Toby Phillips and Beatriz Kira

Governing technological disruption: policy and regulation for a digital age

Estimated reading time: 6 Minutes
Governing technological disruption: policy and regulation for a digital age

In 2018, Uganda passed a daily ‘social media tax’ of 200 Ugandan shillings (around US$0.05) for several internet applications, including Facebook, Twitter and WhatsApp. Policymakers hoped the measure would increase revenue. It backfired: after the introduction of the tax, use of online platforms and tax revenues from these services plummeted in the country.

Source: gremlin (iStock)

Regulatory tools from an analogue
past are ill-suited to achieve policy goals in the digital age, and decisions
made today will affect businesses, societies, and economies for decades to
come. As young people are the most active users of information and
communication technologies, they are the ones who will be most affected. Policymakers
need to adapt and innovate to govern new technologies – not only for the
challenges of government today, but also for the future.

Because technological change is
dynamic and fast-paced, tech regulation is characterised by uncertainty and
complexity. It is difficult to predict the benefits and risks from new
technologies, and a reluctance to stifle innovation often leads to policy
paralysis. However, maintaining the status quo is certainly no alternative,
especially if the status quo fails to guard against major new risks (for
example, cyberattacks and data leakages). As our research at the Pathways for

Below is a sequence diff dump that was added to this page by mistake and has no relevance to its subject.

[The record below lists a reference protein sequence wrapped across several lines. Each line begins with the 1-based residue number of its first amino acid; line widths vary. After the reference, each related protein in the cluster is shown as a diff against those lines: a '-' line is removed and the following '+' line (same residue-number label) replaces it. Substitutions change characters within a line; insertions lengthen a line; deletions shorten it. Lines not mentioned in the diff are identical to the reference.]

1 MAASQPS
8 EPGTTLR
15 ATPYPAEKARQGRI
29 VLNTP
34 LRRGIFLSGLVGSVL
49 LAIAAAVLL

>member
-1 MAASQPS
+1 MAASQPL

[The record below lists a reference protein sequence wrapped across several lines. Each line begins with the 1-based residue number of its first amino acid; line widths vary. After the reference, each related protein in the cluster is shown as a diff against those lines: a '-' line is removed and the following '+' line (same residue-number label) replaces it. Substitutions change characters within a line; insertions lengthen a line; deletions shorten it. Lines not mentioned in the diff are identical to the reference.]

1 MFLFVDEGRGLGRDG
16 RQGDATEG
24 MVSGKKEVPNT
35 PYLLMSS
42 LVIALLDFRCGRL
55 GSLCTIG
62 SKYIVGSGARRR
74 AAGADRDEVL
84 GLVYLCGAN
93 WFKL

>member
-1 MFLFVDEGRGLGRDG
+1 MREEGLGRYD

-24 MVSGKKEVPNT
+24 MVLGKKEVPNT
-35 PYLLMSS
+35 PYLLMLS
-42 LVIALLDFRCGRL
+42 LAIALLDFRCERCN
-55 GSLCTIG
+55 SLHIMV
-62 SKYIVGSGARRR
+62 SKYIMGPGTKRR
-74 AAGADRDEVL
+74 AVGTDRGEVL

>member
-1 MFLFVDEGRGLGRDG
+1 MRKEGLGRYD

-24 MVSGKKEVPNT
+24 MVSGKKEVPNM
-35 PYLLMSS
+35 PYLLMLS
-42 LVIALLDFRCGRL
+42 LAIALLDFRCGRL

Prosperity Commission at the Blavatnik School has identified, there are many
areas where traditional governance is being stretched by digitalisation.

Guidelines around the collection,
storage and use of data provide a foundational framework for the digital
economy. Data governance is relevant for all types of information (from business
information to supply chain monitoring to satellite imagery), but is most
important in the case of personal data, for which some level of informed
consent should accompany collection and use. And these frameworks should
account for the fact that transactions increasingly involve moving data between
different places, systems and devices. Countries need to establish policies and
regulations to support interoperability and data portability (including across
borders) in order to maximise the social and economic value of data.

The ability to tax technology
companies that offer goods and services to their residents is crucial for
governments seeking to harness the benefits of the digital economy. However,
taxing digital businesses is challenging for a series of reasons. Technology
companies are able to offer goods and services worldwide without having a
physical presence in each country. But multinational companies can choose where
to book their profits (and thus pay their corporate taxes). The heavy use of
intangible assets (e.g. users’ browsing history) and the different revenue
models adopted by technology companies make it unclear where or how the value
is created in digital value chains. As a result, technology companies often
fail to contribute a fair share to national revenues, fuelling further economic
inequality, and limiting funds available for education, health and
infrastructure. Tailoring taxation policy to the digital economy, therefore,
requires not only figuring out how digital services and the data that enables
them should be characterised and valued for tax purposes, but also how to distribute
this value among the actors and countries involved in the operation.

Countries also need to ensure that
digital markets are open to entry and innovation. There are always
opportunities for anticompetitive behaviour and monopolies, so governments need
effective competition policy to level the digital playing field. While the
international debate has been dominated by calls to break up big tech in the
US, and record fines in Europe, the majority of countries are still trying to
understand the particularities of digital markets and how to update competition
rules to deal with features of digital platforms – for example, identifying